Monday, April 25, 2016

Collage Fiction

 The French verb coller, which refers to gluing or pasting something on a surface, became the entryway into the French language and, thanks to that particularly English way of colonizing things likely to provide a profit, the word collage. 

One way to look at collage is to think of it as a surface on which various shapes of different textures and media are pasted, intending on providing a sense of order or structure.
In the process of reading a review of the work of a collage artist in a journal, you feel the tingle of suspicion that a connection is about to come plummeting your way. 

You look up the definition in your trusty American Heritage Dictionary of the American Language, unabridged, then become aware that those tingles have a reason for being. Collage also has a literary meaning, which allows for the use of borrowed material. This is of mild intrigue to you because you sometimes like to borrow a quote from another author or notable to use as an epigram for a chapter or an entire book.

The intrigue becomes less mild, in fact downright exciting when you come to the additional implication that a collage in the literary sense can be a group of seemingly disparate or disjointed shapes and textures, leading the reader to an implicit (rather than explicit) conclusion. 

You'd written how, a few days back, you'd been kidnapped, driven off by your captors, who revealed to you how they wanted you to spend some time with fiction, dictated an equivalent of a ransom note for you to send off to the nonfiction book project you've been working on with enthusiasm and purpose, even to the point of having successfully worked your way through and past that stage of thinking, What the hell are you doing here? This meant you'd played the interior tennis game of running the numbers, thinking in worst scenario terms how many persons would read this book even if it were well written.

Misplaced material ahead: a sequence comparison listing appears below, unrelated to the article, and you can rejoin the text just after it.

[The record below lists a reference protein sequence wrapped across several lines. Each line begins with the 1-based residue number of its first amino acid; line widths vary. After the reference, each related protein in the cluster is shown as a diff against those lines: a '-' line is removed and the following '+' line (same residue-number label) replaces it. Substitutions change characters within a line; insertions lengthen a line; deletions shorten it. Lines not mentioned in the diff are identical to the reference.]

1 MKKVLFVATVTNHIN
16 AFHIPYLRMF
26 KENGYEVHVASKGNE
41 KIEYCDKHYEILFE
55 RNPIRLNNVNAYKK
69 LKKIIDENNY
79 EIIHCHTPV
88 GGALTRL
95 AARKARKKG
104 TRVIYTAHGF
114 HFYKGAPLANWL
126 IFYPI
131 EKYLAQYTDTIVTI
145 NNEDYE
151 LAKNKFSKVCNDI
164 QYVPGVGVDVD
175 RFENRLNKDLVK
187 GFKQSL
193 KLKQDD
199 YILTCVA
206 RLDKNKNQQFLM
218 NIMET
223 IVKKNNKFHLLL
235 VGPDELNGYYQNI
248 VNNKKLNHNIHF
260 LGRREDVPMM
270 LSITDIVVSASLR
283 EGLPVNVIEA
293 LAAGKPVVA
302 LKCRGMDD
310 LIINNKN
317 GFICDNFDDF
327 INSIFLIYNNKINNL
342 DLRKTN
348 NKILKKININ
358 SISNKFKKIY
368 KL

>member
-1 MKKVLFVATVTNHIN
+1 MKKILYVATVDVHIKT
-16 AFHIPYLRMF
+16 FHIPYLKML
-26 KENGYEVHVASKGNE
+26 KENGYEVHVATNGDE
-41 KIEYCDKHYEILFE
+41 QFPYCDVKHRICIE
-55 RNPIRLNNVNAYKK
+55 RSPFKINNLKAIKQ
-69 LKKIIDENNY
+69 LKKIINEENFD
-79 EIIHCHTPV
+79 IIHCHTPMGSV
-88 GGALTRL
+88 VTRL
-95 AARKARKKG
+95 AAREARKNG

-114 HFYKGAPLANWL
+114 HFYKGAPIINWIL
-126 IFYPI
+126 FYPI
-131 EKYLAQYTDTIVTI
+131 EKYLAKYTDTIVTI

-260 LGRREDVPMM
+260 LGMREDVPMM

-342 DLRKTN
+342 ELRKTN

Through the years, you've come to the stage of adding one to your worst-case scenario answer, so your answers were, N + 1 and This book happens to be well written, thus your faith in it remains constant and enthusiastic. Nevertheless, you wrote the ransom note to it. You worked out a compromise situation wherein you agreed the nonfiction book was Priority One, and got most of your time, but you agreed to put in no less than six hours a week on the fiction project which, at the time of writing, you were hoping would turn out to be a short story.

The fiction project does not appear to want to be a shorter work, and you have no idea where, if anywhere, it is going. Indeed, it appears to be hopping around in time and place, beginning back in the days when male students enrolled in the University of California needed to complete X units of Reserve Officer's Training Corps, also known as ROTC, then jumping to more or less Burbank, California, and the writers' room of a popular television program. You have a hint that the narrative will make its way northward to Santa Barbara, because you see at least one potential scene taking place in a structure called The Old Little Theater on the campus of UCSB, where you in fact taught more than one class.

And yes, you were, also in fact, required to take X units worth of ROTC classes, one of which, to your ongoing amusement, you failed and had to repeat. And thus, yes, there are some autobiographical elements, but so far as you can see, the events of this work are fiction, coming to you from the same source(s) of your previous novels and shorter fiction. 

The exciting part, which also speaks directly to that What the hell are you doing here" stage, is the inescapable awareness that his material is in the form of a collage, thus it is what you call collage fiction, which is not a term you ought to take credit for having invented, even though you have not heard it used before nor have you used it yourself.  What you do know are these two things: Your narrative so far has one principal character and is likely to run its course that way, with your protagonist speaking through a close third-person filter, and at the present moment is about the theme of identity.  The work us a characteristic demonstration of your working method, adding new characters and situations, being character- rather than plot-driven, and at present having dramatic and scenic thrust rather than the more conventional and constant nudge of causality.

To date, there are precipitating events, but no one, least of all you, knows what the force behind them is.  Ah well. The first thirty novel are the most difficult, and you had no idea whatsoever about collage fiction when you were writing those.

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